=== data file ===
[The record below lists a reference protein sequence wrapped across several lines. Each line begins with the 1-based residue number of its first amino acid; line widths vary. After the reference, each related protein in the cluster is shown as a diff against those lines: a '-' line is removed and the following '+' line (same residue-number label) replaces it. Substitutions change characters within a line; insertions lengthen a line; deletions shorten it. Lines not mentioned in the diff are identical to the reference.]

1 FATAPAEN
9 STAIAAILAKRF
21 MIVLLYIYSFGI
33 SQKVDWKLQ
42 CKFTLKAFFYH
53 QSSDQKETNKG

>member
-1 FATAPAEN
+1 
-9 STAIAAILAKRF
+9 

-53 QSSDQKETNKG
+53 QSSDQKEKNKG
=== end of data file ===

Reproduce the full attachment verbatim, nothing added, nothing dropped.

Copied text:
[The record below lists a reference protein sequence wrapped across several lines. Each line begins with the 1-based residue number of its first amino acid; line widths vary. After the reference, each related protein in the cluster is shown as a diff against those lines: a '-' line is removed and the following '+' line (same residue-number label) replaces it. Substitutions change characters within a line; insertions lengthen a line; deletions shorten it. Lines not mentioned in the diff are identical to the reference.]

1 FATAPAEN
9 STAIAAILAKRF
21 MIVLLYIYSFGI
33 SQKVDWKLQ
42 CKFTLKAFFYH
53 QSSDQKETNKG

>member
-1 FATAPAEN
+1 
-9 STAIAAILAKRF
+9 

-53 QSSDQKETNKG
+53 QSSDQKEKNKG